The House passed a resolution Tuesday to undo an Obama administration rule for public lands that opponents say gives the federal government too much power.
Members voted 234-186 to use the Congressional Review Act (CRA) to strip the Bureau of Land Management’s (BLM) "Planning 2.0" rule from the books.
BLM officials finalized the rule in December, aiming to reorganize the federal government’s land planning and management strategies. Opponents of the rule — including many conservatives in the West, where the federal government has large public lands holdings — say the rule centralizes too much power within the federal government, stripping management decisions away from local leaders and landowners.
Conservation groups and most Democrats support the rule, saying it would update decades-old guidelines within the Interior Department and disputing GOP claims that it would diminish input from individuals and local governments.
In a letter to lawmakers on Monday, 13 groups noted that CRA resolutions prevent agencies from writing similar rules in the future, meaning BLM’s management policies could be frozen for years.
“Ditching this rule means replacing the public's voice with special interests' priorities,” Western Values Project Director Chris Saeger said in a statement.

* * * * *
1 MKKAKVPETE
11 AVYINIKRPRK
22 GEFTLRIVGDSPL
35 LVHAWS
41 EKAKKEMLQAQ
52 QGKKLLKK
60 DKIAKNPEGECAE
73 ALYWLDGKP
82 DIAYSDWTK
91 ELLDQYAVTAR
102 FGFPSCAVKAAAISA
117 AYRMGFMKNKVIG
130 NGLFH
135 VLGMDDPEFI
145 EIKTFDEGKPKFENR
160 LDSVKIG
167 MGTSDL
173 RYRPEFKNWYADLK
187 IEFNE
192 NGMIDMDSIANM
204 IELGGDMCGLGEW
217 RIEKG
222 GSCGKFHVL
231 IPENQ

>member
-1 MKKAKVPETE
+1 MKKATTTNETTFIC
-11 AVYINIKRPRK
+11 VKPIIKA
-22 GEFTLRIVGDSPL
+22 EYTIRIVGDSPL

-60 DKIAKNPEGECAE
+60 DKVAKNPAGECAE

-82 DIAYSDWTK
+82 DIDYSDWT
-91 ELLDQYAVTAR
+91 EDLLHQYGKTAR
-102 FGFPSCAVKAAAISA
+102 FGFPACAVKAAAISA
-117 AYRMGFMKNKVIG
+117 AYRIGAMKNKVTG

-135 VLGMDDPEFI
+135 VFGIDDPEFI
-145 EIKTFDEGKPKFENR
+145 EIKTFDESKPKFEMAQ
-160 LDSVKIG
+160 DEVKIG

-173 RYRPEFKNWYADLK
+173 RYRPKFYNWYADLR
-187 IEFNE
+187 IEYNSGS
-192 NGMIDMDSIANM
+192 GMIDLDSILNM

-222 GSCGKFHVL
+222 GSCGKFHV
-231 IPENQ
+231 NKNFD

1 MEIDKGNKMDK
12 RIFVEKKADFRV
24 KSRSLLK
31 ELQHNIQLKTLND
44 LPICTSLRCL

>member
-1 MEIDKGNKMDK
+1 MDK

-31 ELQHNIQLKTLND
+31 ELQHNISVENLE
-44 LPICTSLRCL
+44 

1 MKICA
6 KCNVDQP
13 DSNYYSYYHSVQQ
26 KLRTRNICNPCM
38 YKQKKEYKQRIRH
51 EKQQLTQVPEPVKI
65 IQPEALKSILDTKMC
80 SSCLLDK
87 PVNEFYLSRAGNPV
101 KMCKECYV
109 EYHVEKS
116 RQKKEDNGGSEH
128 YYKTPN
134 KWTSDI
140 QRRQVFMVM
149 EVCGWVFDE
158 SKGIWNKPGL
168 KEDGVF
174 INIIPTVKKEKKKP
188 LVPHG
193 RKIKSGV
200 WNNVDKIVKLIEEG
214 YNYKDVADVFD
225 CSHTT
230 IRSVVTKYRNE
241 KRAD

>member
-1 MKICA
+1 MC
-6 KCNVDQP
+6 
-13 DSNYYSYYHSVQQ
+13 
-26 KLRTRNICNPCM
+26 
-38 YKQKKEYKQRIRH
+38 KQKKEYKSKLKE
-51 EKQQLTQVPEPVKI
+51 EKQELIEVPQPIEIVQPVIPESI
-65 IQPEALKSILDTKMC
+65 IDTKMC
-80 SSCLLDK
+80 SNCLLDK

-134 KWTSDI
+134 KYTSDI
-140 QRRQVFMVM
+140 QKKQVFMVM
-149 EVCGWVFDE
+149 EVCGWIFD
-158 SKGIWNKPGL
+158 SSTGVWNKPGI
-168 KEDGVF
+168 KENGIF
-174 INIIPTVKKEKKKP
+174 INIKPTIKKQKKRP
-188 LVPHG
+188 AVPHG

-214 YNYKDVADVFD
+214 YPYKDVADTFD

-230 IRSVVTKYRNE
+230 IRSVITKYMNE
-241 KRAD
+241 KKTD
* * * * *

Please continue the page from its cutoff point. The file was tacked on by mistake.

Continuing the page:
“If Congress wants to return to a system that was plagued with lawsuits, conflict, and the outsized influence of big oil companies then this is the way to go. If they want to maintain a system that allows for both energy development and protecting public lands, then they should keep Planning 2.0."
The BLM resolution was one of three CRA measures the House passed on Tuesday, alongside bills to block education rules finalized under Obama.
Last week, the House used the CRA to halt Obama rules on coal mining, financial disclosures for fossil fuel firms and natural gas production. The Senate approved the first two of those measures, meaning Trump’s signature will effectively kill those regulations.
Tuesday's floor debate over the BLM resolution played into the broader fight over public lands.
Cheney said the rule is “yet one more example of Obama-era federal government overreach” that “takes authority away from people in local communities.”
But Rep. Raúl Grijalva (D-Ariz.) said Republican complaints about the measure are misguided.
“It’s time to face the facts: Congressional Republicans do not value our nation’s public lands the way everyday Americans do,” he said.
“The American public does not support erasing the planning rule, and they certainly don’t support the broad, anti-public land agenda being pushed by Republicans.”